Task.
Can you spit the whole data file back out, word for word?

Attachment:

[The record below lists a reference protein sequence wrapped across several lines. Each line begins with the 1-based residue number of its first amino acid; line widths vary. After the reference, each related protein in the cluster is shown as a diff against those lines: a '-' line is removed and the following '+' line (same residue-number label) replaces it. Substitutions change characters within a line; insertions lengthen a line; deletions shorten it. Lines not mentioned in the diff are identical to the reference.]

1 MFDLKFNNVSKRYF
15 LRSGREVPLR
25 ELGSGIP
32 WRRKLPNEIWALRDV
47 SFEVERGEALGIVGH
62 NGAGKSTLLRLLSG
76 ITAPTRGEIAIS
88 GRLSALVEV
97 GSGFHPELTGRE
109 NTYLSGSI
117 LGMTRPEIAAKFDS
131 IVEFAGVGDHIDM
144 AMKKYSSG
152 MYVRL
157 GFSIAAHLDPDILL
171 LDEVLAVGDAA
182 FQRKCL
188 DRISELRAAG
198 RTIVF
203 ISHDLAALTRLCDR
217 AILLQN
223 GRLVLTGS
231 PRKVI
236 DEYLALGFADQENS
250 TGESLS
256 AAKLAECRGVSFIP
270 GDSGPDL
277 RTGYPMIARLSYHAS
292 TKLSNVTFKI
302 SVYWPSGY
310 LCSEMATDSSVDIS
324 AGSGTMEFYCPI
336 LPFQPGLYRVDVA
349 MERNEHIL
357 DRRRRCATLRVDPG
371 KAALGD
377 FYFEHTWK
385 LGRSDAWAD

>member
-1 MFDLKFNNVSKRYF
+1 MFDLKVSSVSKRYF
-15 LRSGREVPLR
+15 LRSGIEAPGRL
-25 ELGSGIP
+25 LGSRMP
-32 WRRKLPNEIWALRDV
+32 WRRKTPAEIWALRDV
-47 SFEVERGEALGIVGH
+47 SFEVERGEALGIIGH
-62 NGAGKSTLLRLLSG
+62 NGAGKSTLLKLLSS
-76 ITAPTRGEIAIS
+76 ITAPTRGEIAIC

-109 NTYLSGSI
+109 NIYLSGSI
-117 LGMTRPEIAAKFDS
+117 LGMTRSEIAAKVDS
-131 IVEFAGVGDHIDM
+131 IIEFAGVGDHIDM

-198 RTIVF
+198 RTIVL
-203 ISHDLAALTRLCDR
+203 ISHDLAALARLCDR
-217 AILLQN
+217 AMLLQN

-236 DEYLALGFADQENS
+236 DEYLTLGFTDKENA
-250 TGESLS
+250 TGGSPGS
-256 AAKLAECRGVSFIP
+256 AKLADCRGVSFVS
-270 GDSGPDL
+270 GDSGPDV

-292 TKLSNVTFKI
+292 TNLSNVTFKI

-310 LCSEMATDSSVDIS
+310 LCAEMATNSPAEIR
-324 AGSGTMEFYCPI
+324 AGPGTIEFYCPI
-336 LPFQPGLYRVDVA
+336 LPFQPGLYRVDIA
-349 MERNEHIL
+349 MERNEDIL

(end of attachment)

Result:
[The record below lists a reference protein sequence wrapped across several lines. Each line begins with the 1-based residue number of its first amino acid; line widths vary. After the reference, each related protein in the cluster is shown as a diff against those lines: a '-' line is removed and the following '+' line (same residue-number label) replaces it. Substitutions change characters within a line; insertions lengthen a line; deletions shorten it. Lines not mentioned in the diff are identical to the reference.]

1 MFDLKFNNVSKRYF
15 LRSGREVPLR
25 ELGSGIP
32 WRRKLPNEIWALRDV
47 SFEVERGEALGIVGH
62 NGAGKSTLLRLLSG
76 ITAPTRGEIAIS
88 GRLSALVEV
97 GSGFHPELTGRE
109 NTYLSGSI
117 LGMTRPEIAAKFDS
131 IVEFAGVGDHIDM
144 AMKKYSSG
152 MYVRL
157 GFSIAAHLDPDILL
171 LDEVLAVGDAA
182 FQRKCL
188 DRISELRAAG
198 RTIVF
203 ISHDLAALTRLCDR
217 AILLQN
223 GRLVLTGS
231 PRKVI
236 DEYLALGFADQENS
250 TGESLS
256 AAKLAECRGVSFIP
270 GDSGPDL
277 RTGYPMIARLSYHAS
292 TKLSNVTFKI
302 SVYWPSGY
310 LCSEMATDSSVDIS
324 AGSGTMEFYCPI
336 LPFQPGLYRVDVA
349 MERNEHIL
357 DRRRRCATLRVDPG
371 KAALGD
377 FYFEHTWK
385 LGRSDAWAD

>member
-1 MFDLKFNNVSKRYF
+1 MFDLKVSSVSKRYF
-15 LRSGREVPLR
+15 LRSGIEAPGRL
-25 ELGSGIP
+25 LGSRMP
-32 WRRKLPNEIWALRDV
+32 WRRKTPAEIWALRDV
-47 SFEVERGEALGIVGH
+47 SFEVERGEALGIIGH
-62 NGAGKSTLLRLLSG
+62 NGAGKSTLLKLLSS
-76 ITAPTRGEIAIS
+76 ITAPTRGEIAIC

-109 NTYLSGSI
+109 NIYLSGSI
-117 LGMTRPEIAAKFDS
+117 LGMTRSEIAAKVDS
-131 IVEFAGVGDHIDM
+131 IIEFAGVGDHIDM

-198 RTIVF
+198 RTIVL
-203 ISHDLAALTRLCDR
+203 ISHDLAALARLCDR
-217 AILLQN
+217 AMLLQN

-236 DEYLALGFADQENS
+236 DEYLTLGFTDKENA
-250 TGESLS
+250 TGGSPGS
-256 AAKLAECRGVSFIP
+256 AKLADCRGVSFVS
-270 GDSGPDL
+270 GDSGPDV

-292 TKLSNVTFKI
+292 TNLSNVTFKI

-310 LCSEMATDSSVDIS
+310 LCAEMATNSPAEIR
-324 AGSGTMEFYCPI
+324 AGPGTIEFYCPI
-336 LPFQPGLYRVDVA
+336 LPFQPGLYRVDIA
-349 MERNEHIL
+349 MERNEDIL